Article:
OpenVPN Enabler for Catalina

This is a test project, to learn about setting up the OpenVPN Server on the Mac. This is not of commercial quality. Please use at your own risk. I would probably not be able to offer support.

This app only runs on macOS Catalina. Note: You may need to turn on port forwarding for port 1194 on the router for OpenVPN.


Step 1. SETTING UP THE SERVER


There are two panels — Server and Client. You use the same app to set up both the server and the client on the Mac. Unlike using VPN Enabler (which works simply with Apple’s built-in VPN client in Network Preferences), you need an app set up the OPen VPN client. 

Use the Suggest IP Addresses button to set up suitable values for your server’s local network. Use 8.8.8.8 for the DNS Server. (i’m still learning about how best to set this up).

Hit the Start OpenVPN button.

VPNEnabler.png

Step 2. STARTING THE SERVER


After you hit the Start OpenVPN button, you will see that a profile called Client-1 is automatically generated. You use this profiloe to set up the OpenVPN client.

VPNEnabler.png

Step 3. EXPORTING THE PROFILE


Export this profile (click on its name and the button will be enabled) and copy it to the OpenVPN client to set up the client server connection. You can use the same profile for any number of clients (not so secure but we start with this because it’s simpler).


After you’ve hit the Export Profile button, look for this file, wherever you have saved it :


VPNEnabler.png

Copy this profile to the Mac or iOS device, either through AirDrop or through email or any other means.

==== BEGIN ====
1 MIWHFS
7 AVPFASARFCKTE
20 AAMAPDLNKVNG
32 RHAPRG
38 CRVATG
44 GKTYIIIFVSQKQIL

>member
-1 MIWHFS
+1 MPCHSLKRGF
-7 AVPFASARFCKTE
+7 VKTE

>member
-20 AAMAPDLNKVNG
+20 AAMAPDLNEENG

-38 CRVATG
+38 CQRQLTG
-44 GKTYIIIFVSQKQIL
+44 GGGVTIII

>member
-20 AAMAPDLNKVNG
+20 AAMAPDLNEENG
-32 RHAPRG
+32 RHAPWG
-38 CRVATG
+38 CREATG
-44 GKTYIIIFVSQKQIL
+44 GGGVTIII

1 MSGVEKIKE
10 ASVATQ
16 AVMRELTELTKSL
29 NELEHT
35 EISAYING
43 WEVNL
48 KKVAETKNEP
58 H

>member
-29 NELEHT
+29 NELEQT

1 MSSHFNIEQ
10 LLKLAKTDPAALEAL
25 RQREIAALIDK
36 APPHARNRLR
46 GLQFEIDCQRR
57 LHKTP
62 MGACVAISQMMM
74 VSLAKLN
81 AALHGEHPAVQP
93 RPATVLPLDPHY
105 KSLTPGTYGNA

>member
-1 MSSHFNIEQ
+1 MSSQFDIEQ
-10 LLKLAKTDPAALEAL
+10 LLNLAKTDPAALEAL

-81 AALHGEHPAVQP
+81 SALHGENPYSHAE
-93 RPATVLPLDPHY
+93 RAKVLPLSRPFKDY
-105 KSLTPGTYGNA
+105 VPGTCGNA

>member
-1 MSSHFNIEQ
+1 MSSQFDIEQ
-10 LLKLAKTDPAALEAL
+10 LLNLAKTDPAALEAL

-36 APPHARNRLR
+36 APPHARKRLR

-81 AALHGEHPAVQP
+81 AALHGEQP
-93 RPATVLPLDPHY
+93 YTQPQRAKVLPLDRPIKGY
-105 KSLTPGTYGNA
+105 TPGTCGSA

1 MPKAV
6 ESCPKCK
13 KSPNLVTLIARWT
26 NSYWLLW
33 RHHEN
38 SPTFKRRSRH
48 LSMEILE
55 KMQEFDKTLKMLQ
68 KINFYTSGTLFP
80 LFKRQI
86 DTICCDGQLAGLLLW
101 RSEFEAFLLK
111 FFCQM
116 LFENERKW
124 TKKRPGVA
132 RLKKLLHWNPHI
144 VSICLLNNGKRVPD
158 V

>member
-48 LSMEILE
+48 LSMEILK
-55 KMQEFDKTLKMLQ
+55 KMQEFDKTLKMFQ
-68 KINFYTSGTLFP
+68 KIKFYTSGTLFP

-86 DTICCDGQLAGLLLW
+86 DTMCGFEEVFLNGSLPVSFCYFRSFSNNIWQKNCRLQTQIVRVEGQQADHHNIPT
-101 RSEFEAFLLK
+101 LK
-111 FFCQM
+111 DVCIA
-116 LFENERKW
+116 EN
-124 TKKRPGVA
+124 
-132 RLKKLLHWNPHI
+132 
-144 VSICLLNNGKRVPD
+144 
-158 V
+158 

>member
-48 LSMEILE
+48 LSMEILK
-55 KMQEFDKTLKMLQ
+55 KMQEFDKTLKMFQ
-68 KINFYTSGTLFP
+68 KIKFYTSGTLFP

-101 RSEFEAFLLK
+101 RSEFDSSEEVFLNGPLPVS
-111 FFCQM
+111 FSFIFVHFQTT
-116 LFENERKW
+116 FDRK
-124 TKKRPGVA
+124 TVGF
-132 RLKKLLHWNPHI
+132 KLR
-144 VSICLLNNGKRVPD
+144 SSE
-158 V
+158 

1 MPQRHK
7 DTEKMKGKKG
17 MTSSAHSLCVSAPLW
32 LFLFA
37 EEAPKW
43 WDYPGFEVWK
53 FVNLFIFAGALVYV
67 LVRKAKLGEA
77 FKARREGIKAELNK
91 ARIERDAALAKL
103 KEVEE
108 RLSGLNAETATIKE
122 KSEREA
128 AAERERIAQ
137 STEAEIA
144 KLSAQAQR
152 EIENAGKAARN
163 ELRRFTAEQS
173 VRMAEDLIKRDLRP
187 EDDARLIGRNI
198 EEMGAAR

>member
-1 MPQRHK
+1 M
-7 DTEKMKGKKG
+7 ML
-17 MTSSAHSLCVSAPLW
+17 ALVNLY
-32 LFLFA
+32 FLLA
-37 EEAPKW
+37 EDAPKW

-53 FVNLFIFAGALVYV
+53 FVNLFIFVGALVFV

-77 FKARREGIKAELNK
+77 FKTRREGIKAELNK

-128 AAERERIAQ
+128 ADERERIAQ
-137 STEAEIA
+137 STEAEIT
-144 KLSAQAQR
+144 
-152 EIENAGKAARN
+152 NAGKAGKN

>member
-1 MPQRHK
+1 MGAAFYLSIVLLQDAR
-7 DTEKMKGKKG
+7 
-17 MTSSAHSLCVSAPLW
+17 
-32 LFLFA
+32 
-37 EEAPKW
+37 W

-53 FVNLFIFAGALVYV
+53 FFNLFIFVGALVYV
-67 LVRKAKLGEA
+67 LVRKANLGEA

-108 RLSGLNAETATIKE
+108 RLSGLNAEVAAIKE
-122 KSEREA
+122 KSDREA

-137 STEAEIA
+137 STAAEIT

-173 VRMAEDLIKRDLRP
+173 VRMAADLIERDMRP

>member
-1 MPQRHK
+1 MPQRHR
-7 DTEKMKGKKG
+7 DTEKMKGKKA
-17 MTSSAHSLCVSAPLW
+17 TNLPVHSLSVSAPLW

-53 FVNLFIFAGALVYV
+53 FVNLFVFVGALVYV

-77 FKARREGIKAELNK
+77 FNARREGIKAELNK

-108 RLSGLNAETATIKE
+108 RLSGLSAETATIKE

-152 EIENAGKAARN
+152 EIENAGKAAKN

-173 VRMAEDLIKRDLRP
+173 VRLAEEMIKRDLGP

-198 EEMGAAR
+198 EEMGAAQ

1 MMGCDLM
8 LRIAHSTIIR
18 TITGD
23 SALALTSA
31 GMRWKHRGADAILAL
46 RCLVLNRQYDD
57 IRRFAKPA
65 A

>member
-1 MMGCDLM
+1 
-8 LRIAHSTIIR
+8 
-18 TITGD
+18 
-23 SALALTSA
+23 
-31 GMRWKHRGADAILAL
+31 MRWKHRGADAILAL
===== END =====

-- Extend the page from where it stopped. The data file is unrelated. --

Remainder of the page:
Step 4. SETTING UP THE CLIENT

1. If the client is an iOS device — except for one extra step, connecting to an OpenVPN Server from an iOS device is almost like what we did with the old Mojave VPN Server. Copy the above profile to the iOS device and install it in Settings. The extra step is that we need an app on the iOS device. For iOS, I didn’t write an OpenVPN client app because the one provided by OpenVPN suffices. Download it from their website. (https://apps.apple.com/us/app/openvpn-connect/id590379981) You don’t even need to open it or look at it. You just need to have it sitting on your iOS device. You launch the mobileconfig profile the usual way, by launching it from Settings or hitting the VPN button in Settings. Then watch if the VPN button shows it’s connected. (Hopefully).

2. If the client is a Mac — now we need an app. The OpenVPN app for MacOS is very Windows-centric. And so I wrote a Mac OpenVPN client and merge it in the same app as the one that enables the Server. Use the same OpenVPN Enabler app in the targetted client Mac, but use the Client tab. Drag the exported mobileconfig file onto a “well” just below the Start OpenVPN Client button.Once the file is dropped on the well, the OpenVPN Client app will extract out the client parameters from the profile ands set up the VPN client config. Then you’re reay to hit the Start OpenVPN Client button.